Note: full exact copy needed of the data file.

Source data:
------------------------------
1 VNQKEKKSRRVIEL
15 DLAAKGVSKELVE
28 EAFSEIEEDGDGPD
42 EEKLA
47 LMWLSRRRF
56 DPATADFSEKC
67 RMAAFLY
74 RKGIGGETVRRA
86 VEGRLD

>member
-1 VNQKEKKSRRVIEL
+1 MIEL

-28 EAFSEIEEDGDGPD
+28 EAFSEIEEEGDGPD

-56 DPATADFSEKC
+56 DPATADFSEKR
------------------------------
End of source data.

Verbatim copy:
1 VNQKEKKSRRVIEL
15 DLAAKGVSKELVE
28 EAFSEIEEDGDGPD
42 EEKLA
47 LMWLSRRRF
56 DPATADFSEKC
67 RMAAFLY
74 RKGIGGETVRRA
86 VEGRLD

>member
-1 VNQKEKKSRRVIEL
+1 MIEL

-28 EAFSEIEEDGDGPD
+28 EAFSEIEEEGDGPD

-56 DPATADFSEKC
+56 DPATADFSEKR